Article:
As has been widely speculated, senior managers at NYSE-listed China devicemaker Mindray Medical ($MR) offered $30 a share to take the company private, setting a line in the sand that punters, going by the ticker, think will be crossed.
|Mindray chairman Li Xiting|
Mindray shares reached $30.47 on Thursday after closing the previous day at $27.47 each, a gain of nearly 11% as the board released details of the June 4 offer.
Li Xiting, executive chairman, president and co-CEO; Xu Hang, chairman of the board; and Cheng Minghe, co-CEO and chief strategic officer, who, according to a press release, are collectively known as the "Buyer Group," notified the board of the intention to buy all outstanding shares at $30 each.
Interest in a higher share price than that offer, however, is spurred by market talk that the Buyers Group wants to take the Shenzhen-based company private to coincide with a push by the Chinese government to aggressively implement a policy of import substitution of medical devices.
The plan would see state-run hospitals buy more domestic equipment, though high-end medical devices are still major imports into China.
To avoid conflicts, the Mindray board will form a special committee, as did fellow Chinese company and U.S.-listed WuXi AppTec ($WX) did in a similar plan, to consider the proposal.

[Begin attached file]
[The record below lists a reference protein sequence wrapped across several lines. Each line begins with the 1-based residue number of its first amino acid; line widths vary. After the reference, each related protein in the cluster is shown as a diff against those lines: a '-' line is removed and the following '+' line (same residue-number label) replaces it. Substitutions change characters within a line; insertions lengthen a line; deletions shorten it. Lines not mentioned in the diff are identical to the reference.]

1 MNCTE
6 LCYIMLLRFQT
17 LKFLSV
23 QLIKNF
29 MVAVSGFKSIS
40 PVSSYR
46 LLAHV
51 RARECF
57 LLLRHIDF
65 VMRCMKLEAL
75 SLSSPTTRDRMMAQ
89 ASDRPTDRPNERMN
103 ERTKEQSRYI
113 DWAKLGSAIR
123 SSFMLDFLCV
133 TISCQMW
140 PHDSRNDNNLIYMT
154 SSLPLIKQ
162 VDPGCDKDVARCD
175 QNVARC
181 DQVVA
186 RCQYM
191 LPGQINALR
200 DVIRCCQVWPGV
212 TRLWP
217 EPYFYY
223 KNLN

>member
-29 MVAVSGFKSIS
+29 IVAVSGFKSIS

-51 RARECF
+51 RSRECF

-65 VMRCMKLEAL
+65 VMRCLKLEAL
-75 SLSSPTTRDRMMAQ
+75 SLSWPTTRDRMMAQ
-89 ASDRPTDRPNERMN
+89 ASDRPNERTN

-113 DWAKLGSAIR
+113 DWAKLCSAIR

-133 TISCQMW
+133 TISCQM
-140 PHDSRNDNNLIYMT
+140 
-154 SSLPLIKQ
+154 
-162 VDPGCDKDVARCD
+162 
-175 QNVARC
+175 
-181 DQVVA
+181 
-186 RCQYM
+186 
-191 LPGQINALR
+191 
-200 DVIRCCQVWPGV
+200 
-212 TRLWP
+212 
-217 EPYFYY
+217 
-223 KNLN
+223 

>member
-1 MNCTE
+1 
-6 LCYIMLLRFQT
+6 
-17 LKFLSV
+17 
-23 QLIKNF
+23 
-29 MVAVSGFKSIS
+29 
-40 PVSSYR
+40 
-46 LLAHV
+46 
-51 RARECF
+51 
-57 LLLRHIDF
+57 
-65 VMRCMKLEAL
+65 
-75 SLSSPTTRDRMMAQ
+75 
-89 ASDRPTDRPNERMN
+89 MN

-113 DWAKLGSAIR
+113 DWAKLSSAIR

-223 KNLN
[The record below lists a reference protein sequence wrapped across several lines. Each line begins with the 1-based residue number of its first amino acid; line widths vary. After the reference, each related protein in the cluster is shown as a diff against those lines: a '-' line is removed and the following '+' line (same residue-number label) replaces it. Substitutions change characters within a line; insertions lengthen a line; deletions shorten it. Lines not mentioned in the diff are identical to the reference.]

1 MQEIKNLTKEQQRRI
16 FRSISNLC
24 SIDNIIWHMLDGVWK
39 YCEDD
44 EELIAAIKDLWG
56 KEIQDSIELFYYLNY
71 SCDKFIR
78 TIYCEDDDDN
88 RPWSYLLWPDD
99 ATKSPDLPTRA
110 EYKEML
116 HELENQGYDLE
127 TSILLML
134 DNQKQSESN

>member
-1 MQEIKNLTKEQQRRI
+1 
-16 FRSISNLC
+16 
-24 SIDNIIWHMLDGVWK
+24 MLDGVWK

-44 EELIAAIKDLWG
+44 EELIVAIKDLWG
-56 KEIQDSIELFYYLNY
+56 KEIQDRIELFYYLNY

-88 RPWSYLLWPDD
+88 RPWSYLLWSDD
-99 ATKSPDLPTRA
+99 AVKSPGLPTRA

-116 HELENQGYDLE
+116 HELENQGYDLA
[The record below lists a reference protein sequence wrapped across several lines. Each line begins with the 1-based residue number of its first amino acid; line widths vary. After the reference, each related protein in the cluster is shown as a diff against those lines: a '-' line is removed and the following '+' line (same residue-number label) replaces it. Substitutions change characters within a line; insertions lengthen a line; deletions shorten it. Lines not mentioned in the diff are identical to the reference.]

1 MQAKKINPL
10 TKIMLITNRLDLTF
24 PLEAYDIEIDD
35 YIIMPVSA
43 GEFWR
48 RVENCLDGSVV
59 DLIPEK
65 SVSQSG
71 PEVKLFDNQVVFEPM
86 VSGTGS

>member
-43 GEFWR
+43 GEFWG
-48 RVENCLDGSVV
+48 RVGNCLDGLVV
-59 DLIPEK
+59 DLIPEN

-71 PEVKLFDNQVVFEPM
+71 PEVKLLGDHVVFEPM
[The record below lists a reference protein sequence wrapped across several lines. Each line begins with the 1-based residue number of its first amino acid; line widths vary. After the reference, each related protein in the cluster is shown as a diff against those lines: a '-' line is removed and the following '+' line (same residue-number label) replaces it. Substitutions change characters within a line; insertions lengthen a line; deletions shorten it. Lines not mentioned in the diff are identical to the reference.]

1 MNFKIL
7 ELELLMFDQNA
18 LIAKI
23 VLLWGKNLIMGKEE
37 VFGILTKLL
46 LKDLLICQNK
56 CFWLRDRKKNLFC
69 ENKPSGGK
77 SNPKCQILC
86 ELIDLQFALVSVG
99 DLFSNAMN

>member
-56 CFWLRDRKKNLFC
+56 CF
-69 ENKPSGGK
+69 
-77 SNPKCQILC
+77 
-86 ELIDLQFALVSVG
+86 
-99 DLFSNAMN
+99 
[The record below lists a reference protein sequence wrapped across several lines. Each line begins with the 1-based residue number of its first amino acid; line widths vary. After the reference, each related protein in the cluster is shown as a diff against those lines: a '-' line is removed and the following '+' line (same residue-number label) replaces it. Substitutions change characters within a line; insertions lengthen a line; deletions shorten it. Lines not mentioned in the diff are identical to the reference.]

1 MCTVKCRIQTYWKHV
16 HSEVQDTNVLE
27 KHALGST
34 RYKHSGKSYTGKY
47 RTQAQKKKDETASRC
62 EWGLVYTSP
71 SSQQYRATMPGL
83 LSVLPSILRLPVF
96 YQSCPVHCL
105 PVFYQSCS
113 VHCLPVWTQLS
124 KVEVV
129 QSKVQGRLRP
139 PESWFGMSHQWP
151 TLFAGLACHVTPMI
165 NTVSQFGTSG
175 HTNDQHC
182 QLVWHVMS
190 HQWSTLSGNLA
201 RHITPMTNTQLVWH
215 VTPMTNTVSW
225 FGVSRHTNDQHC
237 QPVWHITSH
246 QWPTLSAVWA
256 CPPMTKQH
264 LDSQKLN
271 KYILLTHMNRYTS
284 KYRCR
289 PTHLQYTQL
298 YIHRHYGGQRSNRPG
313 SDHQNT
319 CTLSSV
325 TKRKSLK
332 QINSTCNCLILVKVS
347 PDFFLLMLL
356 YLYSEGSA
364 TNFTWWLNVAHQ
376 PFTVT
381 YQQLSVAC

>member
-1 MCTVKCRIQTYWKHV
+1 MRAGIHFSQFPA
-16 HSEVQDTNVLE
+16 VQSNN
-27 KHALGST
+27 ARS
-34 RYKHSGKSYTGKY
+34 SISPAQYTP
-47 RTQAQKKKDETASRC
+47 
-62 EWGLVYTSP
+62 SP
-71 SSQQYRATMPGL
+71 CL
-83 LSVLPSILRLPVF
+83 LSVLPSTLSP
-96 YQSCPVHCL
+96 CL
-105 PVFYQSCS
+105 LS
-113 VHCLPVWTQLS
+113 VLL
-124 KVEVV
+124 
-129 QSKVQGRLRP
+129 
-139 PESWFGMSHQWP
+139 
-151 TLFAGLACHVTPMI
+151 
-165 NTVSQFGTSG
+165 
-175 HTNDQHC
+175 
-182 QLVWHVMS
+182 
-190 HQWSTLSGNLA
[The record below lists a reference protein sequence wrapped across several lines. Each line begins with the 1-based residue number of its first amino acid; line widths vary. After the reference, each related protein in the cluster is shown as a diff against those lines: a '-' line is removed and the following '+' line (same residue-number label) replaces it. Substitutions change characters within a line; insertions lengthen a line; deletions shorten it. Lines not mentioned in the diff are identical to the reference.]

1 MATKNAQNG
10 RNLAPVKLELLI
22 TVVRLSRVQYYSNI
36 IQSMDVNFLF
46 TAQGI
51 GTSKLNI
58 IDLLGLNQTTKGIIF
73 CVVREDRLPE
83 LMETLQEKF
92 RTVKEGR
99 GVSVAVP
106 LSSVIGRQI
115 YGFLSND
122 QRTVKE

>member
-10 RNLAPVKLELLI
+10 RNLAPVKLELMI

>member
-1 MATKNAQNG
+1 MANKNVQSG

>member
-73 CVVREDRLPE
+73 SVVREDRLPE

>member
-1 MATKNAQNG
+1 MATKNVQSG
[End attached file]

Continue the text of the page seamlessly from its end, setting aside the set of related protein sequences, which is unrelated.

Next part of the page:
Several China drug and device companies that listed in the U.S. have subsequently moved to delist.
In 2012, ShangPharma and 3SBio moved to delist from the U.S. and go private. In 2013, Simcere Pharmaceuticals made its move to go private with an offer from the chairman.
However, this year 3SBio has filed with the Hong Kong Stock Exchange as a key step for an initial public offering that would see it listed again two years after it left the Nasdaq and went private under a $370 million deal done by a consortium led by CEO Jing Lou and investment firm Citic Private Equity.
Other China-based biotech companies such as BeiGene hope to eventually tap the U.S. market for a listing.
- here's the Mindray release
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